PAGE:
Man brushing his teeth in the morning

Plaque: What Is It And How Do We Get Rid Of It?

You know that fuzzy feeling you get on your teeth after you wake up or have eaten too much candy? That's plaque! But what exactly is dental plaque, where does it come from, and — most importantly — how do you get rid of it? Follow these easy tips for preventing plaque buildup and taking care of your smile.

What Is Plaque?

Dental plaque is a sticky, colorless biofilm of bacteria that is constantly forming on your teeth. Your mouth is actually home to over 700 species of bacteria, but only certain types contribute to tooth decay and periodontal disease. The bacteria feed on the simple sugars in your food and releases acid that attacks the tooth enamel. After repeated acid attacks, the enamel eventually breaks down, leading to cavities and tooth decay. Plaque can also build up around your gumline, causing irritation, swelling, and bleeding in the early stages of periodontal disease like gingivitis.

When plaque is not removed regularly, it can harden and form calculus, commonly known as tartar. Tartar cannot be removed with regular toothbrushing and requires a professional cleaning from your dental professional or dental hygienist. Tartar can form underneath your gumline, which can cause bacteria to attack the tissue and bone that support your teeth in advanced stages of periodontal disease like periodontitis.

How to Remove Plaque From Teeth

For regular plaque removal, you need a proper oral hygiene routine. To prevent plaque buildup and take care of your smile:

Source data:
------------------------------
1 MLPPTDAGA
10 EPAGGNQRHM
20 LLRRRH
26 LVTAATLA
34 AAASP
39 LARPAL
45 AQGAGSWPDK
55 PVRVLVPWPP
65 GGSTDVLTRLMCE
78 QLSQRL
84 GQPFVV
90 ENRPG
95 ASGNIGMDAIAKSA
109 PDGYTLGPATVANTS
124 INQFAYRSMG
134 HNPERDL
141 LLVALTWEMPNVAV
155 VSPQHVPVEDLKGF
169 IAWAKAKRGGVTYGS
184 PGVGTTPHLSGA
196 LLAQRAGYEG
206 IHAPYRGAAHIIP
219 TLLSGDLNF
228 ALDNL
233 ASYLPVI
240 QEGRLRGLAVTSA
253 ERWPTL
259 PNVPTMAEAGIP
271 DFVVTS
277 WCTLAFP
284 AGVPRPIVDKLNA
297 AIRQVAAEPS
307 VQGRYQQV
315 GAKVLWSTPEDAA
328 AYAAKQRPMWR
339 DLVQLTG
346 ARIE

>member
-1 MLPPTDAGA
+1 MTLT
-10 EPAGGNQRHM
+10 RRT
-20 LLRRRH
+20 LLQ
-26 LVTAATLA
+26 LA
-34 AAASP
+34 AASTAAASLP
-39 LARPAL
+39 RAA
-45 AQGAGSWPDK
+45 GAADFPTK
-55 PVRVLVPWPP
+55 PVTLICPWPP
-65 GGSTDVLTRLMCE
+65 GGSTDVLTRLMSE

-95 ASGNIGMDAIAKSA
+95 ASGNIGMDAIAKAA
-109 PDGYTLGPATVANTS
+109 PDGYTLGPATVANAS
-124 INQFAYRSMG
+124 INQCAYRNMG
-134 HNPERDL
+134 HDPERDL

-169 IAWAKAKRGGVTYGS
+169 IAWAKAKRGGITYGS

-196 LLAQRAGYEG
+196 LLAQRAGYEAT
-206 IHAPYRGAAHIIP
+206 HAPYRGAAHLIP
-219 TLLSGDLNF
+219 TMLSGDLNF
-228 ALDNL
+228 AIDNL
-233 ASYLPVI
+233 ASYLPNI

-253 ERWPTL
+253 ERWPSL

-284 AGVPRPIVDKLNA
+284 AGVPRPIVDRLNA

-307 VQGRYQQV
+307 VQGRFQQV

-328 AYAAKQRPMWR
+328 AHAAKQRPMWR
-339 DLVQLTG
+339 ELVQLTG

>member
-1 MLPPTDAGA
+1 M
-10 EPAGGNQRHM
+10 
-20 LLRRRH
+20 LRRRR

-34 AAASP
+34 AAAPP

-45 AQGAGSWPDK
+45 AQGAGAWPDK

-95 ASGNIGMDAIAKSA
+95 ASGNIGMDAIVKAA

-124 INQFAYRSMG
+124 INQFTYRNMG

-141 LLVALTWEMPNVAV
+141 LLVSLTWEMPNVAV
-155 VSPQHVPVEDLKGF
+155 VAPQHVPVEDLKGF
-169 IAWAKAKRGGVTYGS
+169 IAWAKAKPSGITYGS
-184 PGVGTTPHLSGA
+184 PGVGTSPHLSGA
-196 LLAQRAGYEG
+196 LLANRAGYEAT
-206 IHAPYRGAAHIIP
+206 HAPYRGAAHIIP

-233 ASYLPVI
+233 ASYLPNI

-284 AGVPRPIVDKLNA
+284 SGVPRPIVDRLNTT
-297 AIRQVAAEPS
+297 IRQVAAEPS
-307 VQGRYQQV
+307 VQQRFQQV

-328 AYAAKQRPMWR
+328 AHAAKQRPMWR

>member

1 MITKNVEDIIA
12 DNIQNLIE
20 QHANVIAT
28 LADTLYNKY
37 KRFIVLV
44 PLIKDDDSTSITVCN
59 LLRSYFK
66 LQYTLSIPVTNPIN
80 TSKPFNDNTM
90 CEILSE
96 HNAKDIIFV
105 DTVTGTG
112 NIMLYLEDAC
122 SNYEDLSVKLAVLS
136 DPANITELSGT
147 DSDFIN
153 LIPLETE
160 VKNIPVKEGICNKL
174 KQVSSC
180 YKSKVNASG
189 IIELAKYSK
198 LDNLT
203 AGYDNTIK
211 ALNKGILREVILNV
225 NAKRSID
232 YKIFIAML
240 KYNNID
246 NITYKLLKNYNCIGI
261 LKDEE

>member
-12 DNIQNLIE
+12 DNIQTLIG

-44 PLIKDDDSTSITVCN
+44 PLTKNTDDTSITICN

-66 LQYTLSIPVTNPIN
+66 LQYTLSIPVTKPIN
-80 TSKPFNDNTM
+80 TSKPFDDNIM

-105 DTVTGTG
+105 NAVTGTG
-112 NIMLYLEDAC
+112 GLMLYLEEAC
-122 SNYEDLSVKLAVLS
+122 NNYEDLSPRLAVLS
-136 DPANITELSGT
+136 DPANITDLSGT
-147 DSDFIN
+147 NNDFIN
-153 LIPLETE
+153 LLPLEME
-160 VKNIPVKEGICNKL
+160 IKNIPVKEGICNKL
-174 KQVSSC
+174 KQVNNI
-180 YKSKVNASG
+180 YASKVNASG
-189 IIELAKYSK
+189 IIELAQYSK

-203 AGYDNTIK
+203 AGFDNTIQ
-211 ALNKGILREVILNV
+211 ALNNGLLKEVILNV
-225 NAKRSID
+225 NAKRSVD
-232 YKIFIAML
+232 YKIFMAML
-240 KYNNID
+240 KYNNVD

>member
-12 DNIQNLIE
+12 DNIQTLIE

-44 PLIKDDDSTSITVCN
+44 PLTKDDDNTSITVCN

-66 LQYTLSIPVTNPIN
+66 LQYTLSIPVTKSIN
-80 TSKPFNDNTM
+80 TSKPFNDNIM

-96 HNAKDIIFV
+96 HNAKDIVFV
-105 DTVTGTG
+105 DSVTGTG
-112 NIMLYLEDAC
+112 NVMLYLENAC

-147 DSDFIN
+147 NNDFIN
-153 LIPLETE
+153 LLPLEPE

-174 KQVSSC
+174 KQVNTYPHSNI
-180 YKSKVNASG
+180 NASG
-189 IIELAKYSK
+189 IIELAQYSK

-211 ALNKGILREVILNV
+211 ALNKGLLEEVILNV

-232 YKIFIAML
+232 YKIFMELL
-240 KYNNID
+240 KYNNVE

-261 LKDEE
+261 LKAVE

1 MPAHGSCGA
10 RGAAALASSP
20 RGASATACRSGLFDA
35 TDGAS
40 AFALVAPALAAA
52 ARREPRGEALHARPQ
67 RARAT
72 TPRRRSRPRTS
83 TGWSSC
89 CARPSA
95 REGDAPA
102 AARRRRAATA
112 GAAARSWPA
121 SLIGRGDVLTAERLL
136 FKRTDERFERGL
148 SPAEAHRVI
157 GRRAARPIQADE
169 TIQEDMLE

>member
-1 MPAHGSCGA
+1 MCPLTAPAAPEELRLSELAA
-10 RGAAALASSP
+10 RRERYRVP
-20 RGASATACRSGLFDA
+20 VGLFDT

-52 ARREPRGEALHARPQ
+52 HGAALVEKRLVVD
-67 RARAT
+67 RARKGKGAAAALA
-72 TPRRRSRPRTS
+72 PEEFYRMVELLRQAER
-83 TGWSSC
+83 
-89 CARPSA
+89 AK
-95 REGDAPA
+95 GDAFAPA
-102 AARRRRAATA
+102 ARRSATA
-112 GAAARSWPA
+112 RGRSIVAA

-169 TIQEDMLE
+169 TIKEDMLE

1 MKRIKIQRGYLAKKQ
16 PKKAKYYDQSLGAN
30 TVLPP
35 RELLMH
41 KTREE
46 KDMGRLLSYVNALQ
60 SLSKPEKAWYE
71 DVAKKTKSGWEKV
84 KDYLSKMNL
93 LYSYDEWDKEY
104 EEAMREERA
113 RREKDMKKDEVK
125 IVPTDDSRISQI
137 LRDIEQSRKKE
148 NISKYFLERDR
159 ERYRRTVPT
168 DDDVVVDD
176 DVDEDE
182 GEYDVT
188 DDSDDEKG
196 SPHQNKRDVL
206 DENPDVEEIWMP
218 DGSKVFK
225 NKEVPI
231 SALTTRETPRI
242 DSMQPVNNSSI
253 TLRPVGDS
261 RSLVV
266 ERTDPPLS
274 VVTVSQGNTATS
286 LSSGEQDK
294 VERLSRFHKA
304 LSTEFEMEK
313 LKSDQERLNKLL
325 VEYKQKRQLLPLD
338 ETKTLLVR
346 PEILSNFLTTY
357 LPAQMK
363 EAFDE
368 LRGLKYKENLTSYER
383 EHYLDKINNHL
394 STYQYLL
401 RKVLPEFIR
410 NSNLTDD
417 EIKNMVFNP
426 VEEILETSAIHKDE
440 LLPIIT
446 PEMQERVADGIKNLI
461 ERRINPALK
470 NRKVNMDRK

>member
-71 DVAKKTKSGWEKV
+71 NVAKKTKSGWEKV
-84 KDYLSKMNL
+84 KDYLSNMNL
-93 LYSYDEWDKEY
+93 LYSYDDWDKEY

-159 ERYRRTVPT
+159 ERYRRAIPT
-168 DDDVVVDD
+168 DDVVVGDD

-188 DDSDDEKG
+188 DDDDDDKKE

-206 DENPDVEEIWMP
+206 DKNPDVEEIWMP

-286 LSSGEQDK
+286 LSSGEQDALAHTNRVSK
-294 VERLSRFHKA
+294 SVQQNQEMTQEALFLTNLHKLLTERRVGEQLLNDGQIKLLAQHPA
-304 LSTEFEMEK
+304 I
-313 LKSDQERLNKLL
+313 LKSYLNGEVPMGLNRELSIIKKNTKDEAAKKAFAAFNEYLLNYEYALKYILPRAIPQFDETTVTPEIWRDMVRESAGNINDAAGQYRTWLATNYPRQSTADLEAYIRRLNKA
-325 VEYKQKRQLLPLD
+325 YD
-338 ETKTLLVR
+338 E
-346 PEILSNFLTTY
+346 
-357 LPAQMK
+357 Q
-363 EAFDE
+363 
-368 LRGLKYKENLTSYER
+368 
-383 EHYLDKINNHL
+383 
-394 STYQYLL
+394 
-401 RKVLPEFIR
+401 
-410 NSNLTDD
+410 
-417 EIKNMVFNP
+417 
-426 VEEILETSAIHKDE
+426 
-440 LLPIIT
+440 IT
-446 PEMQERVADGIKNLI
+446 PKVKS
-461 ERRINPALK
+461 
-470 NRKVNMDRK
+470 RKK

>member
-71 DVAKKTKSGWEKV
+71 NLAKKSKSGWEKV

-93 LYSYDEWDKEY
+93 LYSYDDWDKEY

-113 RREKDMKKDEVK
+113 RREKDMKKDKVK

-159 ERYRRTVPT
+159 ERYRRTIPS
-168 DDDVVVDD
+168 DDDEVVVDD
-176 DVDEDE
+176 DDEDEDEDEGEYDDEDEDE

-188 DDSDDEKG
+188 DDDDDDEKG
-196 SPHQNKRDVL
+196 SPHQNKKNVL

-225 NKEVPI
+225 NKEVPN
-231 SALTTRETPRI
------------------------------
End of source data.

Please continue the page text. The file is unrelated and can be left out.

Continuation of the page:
1. Brush your teeth twice a day. Thoroughly brush your teeth with a soft-bristled toothbrush, using short, gentle strokes and paying special attention to the gumline.
  2. Floss at least once a day. Flossing daily removes plaque and food particles where your toothbrush can't reach. Gently slide the floss up and down between your teeth and curve it around the base of each tooth, moving back and forth beneath the gumline. You can also try removing plaque between teeth using other interdental cleaning devices, such as interdental brushes and water flossers.
  3. Visit your dentist every six months. Schedule regular trips to your dentist's office for a professional cleaning with the dental hygienist to remove hard-to-reach plaque and tartar, plus a dental examination to check the health of your teeth and gums.

The American Dental Association (ADA) also recommends some lifestyle changes to help prevent the side effects of plaque and tartar. These include:

  • Limiting sugary foods and beverages. Tooth decay occurs when the bacteria in your mouth feed on the sugar from your food and drink and release acid to attack the tooth enamel.
  • Stopping smoking and tobacco use. Smokers not only collect more plaque and tartar on their teeth, but they are also at higher risk for gum disease.
  • Chewing sugar-free gum. Pop a piece of sugarless gum in your mouth 20 minutes after a meal to increase saliva, which washes away food debris and neutralizes the acid produced by plaque bacteria.

Everyone's teeth have dental plaque, but with a proper oral hygiene routine, you can prevent plaque and tartar buildup, protect your teeth from decay and disease, and keep your smile healthy and happy.

This article is intended to promote understanding of and knowledge about general oral health topics. It is not intended to be a substitute for professional advice, diagnosis or treatment. Always seek the advice of your dentist or other qualified healthcare provider with any questions you may have regarding a medical condition or treatment.

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